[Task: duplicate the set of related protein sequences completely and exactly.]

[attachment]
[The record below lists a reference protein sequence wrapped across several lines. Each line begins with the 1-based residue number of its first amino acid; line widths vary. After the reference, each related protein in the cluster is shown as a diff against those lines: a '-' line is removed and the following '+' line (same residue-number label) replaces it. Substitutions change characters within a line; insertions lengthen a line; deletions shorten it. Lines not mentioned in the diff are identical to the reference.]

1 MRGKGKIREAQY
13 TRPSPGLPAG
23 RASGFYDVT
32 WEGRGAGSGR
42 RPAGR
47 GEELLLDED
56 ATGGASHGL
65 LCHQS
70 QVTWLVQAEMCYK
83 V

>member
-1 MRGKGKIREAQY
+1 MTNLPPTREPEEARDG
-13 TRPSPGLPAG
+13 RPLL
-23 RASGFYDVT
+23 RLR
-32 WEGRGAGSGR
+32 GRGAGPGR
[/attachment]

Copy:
[The record below lists a reference protein sequence wrapped across several lines. Each line begins with the 1-based residue number of its first amino acid; line widths vary. After the reference, each related protein in the cluster is shown as a diff against those lines: a '-' line is removed and the following '+' line (same residue-number label) replaces it. Substitutions change characters within a line; insertions lengthen a line; deletions shorten it. Lines not mentioned in the diff are identical to the reference.]

1 MRGKGKIREAQY
13 TRPSPGLPAG
23 RASGFYDVT
32 WEGRGAGSGR
42 RPAGR
47 GEELLLDED
56 ATGGASHGL
65 LCHQS
70 QVTWLVQAEMCYK
83 V

>member
-1 MRGKGKIREAQY
+1 MTNLPPTREPEEARDG
-13 TRPSPGLPAG
+13 RPLL
-23 RASGFYDVT
+23 RLR
-32 WEGRGAGSGR
+32 GRGAGPGR